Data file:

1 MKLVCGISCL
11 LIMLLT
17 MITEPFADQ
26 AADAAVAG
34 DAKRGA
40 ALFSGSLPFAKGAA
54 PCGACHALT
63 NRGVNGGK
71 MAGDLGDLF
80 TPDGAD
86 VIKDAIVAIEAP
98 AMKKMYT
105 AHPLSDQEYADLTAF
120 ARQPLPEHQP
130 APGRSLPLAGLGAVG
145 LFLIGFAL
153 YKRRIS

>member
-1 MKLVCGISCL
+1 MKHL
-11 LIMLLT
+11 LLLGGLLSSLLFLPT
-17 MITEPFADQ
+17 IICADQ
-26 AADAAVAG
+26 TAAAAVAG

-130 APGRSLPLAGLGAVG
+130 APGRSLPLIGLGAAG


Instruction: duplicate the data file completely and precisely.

1 MKLVCGISCL
11 LIMLLT
17 MITEPFADQ
26 AADAAVAG
34 DAKRGA
40 ALFSGSLPFAKGAA
54 PCGACHALT
63 NRGVNGGK
71 MAGDLGDLF
80 TPDGAD
86 VIKDAIVAIEAP
98 AMKKMYT
105 AHPLSDQEYADLTAF
120 ARQPLPEHQP
130 APGRSLPLAGLGAVG
145 LFLIGFAL
153 YKRRIS

>member
-1 MKLVCGISCL
+1 MKHL
-11 LIMLLT
+11 LLLGGLLSSLLFLPT
-17 MITEPFADQ
+17 IICADQ
-26 AADAAVAG
+26 TAAAAVAG

-130 APGRSLPLAGLGAVG
+130 APGRSLPLIGLGAAG